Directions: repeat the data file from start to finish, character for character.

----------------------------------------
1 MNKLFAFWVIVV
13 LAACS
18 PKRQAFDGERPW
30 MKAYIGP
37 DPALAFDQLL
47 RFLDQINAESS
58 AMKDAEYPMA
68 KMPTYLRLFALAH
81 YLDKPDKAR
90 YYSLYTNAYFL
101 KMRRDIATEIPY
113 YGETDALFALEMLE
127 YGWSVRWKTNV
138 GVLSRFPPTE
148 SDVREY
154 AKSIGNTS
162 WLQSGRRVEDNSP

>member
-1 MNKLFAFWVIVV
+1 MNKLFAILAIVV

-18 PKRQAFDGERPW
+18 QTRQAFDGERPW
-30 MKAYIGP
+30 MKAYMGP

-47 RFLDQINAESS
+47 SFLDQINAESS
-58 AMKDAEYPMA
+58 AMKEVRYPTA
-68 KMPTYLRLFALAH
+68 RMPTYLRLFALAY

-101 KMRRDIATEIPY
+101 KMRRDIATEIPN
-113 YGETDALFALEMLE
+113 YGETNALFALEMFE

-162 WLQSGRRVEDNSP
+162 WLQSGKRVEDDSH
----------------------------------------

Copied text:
1 MNKLFAFWVIVV
13 LAACS
18 PKRQAFDGERPW
30 MKAYIGP
37 DPALAFDQLL
47 RFLDQINAESS
58 AMKDAEYPMA
68 KMPTYLRLFALAH
81 YLDKPDKAR
90 YYSLYTNAYFL
101 KMRRDIATEIPY
113 YGETDALFALEMLE
127 YGWSVRWKTNV
138 GVLSRFPPTE
148 SDVREY
154 AKSIGNTS
162 WLQSGRRVEDNSP

>member
-1 MNKLFAFWVIVV
+1 MNKLFAILAIVV

-18 PKRQAFDGERPW
+18 QTRQAFDGERPW
-30 MKAYIGP
+30 MKAYMGP

-47 RFLDQINAESS
+47 SFLDQINAESS
-58 AMKDAEYPMA
+58 AMKEVRYPTA
-68 KMPTYLRLFALAH
+68 RMPTYLRLFALAY

-101 KMRRDIATEIPY
+101 KMRRDIATEIPN
-113 YGETDALFALEMLE
+113 YGETNALFALEMFE

-162 WLQSGRRVEDNSP
+162 WLQSGKRVEDDSH